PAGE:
At 8:46 that morning, Bloomberg opened the service with a moment of silence. Among the performers to help commemorate the event were Yo-Yo Ma, Paul Simon and James Taylor.
Former President George W. Bush was also in attendance, offering his sympathy and support. Current President Barack Obama continued the service by reading a passage from The Bible. Quoting Psalm 46, he spoke of the Lord being our “refuge and strength.”
“It was gorgeous, tasteful and respectful. It was so much better than I had expected,” said survivor Deb Feldman told reporters. The service featured the reading of the victim’s names. It took roughly five hours to complete the list.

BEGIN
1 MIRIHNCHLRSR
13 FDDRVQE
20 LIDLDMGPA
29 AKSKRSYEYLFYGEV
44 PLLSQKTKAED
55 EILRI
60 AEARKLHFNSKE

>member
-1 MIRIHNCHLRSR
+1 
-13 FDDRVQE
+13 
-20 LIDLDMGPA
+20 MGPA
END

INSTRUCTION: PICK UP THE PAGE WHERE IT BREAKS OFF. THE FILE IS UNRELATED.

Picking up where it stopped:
The service on Sunday was open only to family members of the al-Qaeda attacks. The memorial opened to the public the following day and required prior reservations to be made. Some 7,000 people made reservations to view the memorial for Monday.
“The effect seeks to create closure for families of the nearly 40 percent of victims whose bodies were completely obliterated during the attacks,” reported Chiff.com. The memorial site now features the country’s largest man-made waterfalls, pouring into the reflective pools below.
In addition, New York residents could see the “Tribute in Light.” Presented by the Municipal Arts Society, the lights ran from dawn to dusk, pointing to the sky where the towers once stood.
The 10th anniversary of the 9/11 terrorist attacks was a solemn day for Americans as we gathered together to remember the lives lost. President Obama then proceeded to the Shanksville and Pentagon memorial sites.